Image courtesy Bunny Jr.

bunny jr. is making cassette tapes cool again

Jezenia Romero is creating old-school playlists with your favourite artists.

by Emily Kirkpatrick
|
08 May 2018, 12:07am

Image courtesy Bunny Jr.

Though we're now almost two full decades into the new millennium, our obsession with all things 90s and early aughts is still going stronger than ever. Itty-bitty Matrix-style sunglasses are everywhere you look, the Spice Girls and their Buffalo sneakers are back together again, and Clueless still seems to be on every tween's sartorial mood board for summer. But there's still one seminal item from every 90 baby's adolescence that has yet to make its nostalgia-fueled revival. That is, until now.

Jezenia Romero, the creator behind mix tape label Bunny Jr., is here to end the tyranny of digital downloads and transport our music tech back in time a couple decades. Inspired by the "Art Laboe Connection" radio show, Bunny Jr. has found a way to revive our cultural fascination with the outmoded medium of cassette tapes. By collaborating with artists and friends (including the creatives behind Maroonworld and LA fashion labels COMETEES & NO SESSO whose collaborative runway show "COMESESSO" she walked in earlier this month), Jezenia is ditching the algorithms and taking back the curated playlist from Spotify. In its place, she's placing a physical product, crafted with love, intention, and personality, back into the hands of music fans everywhere. Each tape is like a small glimpse into the personality of its creator, giving listeners a unique insight that can only emerge via this interdisciplinary intersection. Sure, she admits, it may not be the easiest way to listen to some fresh tunes, but that's also half the fun.

Image courtesy Bunny Jr.

How did Bunny Jr. get started?
Bunny Jr. started when the legendary "Art Laboe Connection" was cancelled which was an oldies and dedications radio station in Los Angeles. I grew up with oldies and that station was a huge part of my history, LA culture, and especially driving culture. When it was cancelled I started to feel like I wanted to archive or document that part of my history which led to me putting out my first tape. It was called "Hot 92.3 Old School" and it was a mixtape of songs Art Laboe would've played on his station with requests and dedications from my friends and fans of the station. Then I made a few more tapes and, incidentally, I created my label.

Image courtesy Bunny Jr.

What do you love about creating mixtapes?
I really just love to personalise or make custom things. I love creating an audio and visual experience. There's a bunch of ways to do that, and tape is almost at the very bottom, but I like it. I think other "mixtape" mediums are more successful, more listenable, more convenient. I don't think it actually has a lot of advantages, I just don't know how to use a computer really, so I stick with tape. I would be making movies if I knew how to use that kind of equipment to be honest.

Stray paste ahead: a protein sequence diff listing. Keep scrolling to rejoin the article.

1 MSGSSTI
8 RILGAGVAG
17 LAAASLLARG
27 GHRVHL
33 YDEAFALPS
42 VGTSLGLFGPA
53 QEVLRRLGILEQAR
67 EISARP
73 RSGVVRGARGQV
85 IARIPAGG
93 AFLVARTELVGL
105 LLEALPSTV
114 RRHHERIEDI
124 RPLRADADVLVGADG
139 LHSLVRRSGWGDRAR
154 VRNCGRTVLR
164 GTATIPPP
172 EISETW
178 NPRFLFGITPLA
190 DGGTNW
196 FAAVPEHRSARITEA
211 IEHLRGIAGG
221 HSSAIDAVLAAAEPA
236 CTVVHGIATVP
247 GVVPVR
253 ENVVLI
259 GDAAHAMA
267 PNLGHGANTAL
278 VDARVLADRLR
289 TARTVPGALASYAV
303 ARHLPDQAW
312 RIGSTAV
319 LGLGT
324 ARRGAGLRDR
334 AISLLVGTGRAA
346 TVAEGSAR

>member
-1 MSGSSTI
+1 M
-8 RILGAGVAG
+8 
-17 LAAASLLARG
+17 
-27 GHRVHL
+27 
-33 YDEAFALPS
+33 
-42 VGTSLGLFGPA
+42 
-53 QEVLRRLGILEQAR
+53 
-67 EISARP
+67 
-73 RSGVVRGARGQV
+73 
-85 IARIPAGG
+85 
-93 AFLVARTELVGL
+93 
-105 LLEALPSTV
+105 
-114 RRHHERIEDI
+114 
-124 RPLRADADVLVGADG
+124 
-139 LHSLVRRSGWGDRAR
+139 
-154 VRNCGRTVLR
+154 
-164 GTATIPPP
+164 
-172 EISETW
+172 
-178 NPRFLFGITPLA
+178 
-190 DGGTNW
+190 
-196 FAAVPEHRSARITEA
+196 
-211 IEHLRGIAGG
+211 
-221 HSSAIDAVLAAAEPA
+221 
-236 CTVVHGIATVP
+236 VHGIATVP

Image courtesy Bunny Jr.

Could you describe the process of actually creating one of your mixtapes?
Usually, I start with a song that really hits. Then I think of other songs that fit or that I just want to hear one after another. I put it all on a playlist and I dub from my phone onto a tape player to make a master. Next I draw something up or head to a local copy machine and play around until I get something I like. In the final step, I take my master and I duplicate however many I want on my trusty tape player I bought from a homeless guy in front of a McDonald's under a bridge!

How do you come up with the artwork for each tape?
Sometimes I draw, or get inspired by a printing process. Most of the artwork is based off the style of music in the mix. The artwork for "Hot 92.3 Old School" is pretty straightforward. It's starshots of me. Taking a starshot is so classic and in line with car culture, oldies, and LA culture. I'm really just painting a picture with the same brush.

Image courtesy Bunny Jr.
Image courtesy Bunny Jr.

What has the response to your tapes been like?
The people are bugging out! The press is going wild! Riveting response worldwide...SIKE! I mean, I'm not making headlines out here, but I am getting some earnestly thankful messages from my customers. It's fun to watch.

Image courtesy Bunny Jr.

How do you choose the artists you work with?
Most of the artist are my friends, or people who's music taste or artwork I admire. For example, there's a couple who photograph under the name "Maroonworld." I didn't know them personally, but I really loved their photos and invited them to release a tape under the label. I had no idea what kind of music they were into, but wanted to collect a photo from them. They sent me a mix and their artwork and I was totally floored. Listening to songs they listen to gave me a deeper sentiment on them as people and their work. It's an interesting experiment.

Image courtesy Bunny Jr.

What do you think are the key elements to making a great mix tape?
I can't say for sure. It's such a personal thing. Sometimes, some songs are too personal and unless someone also has a relationship to the same song it will go over their head. I think I make them for me and my friends and I play with all the elements until I get something I'm charmed by. I don't think there's a secret to it. It all just depends on if someone picks up what you're putting down.

Image courtesy Bunny Jr.

Where do you think Bunny Jr. will go in the future?
I'd love to start putting out some new music. The next project is releasing my sister Jazzy Romero on the label. She's a singer and I can't wait to release some Jazzy originals to the label. that's the future.

This article originally appeared on i-D US.

Tagged:
Mix Tape
Playlist
no sesso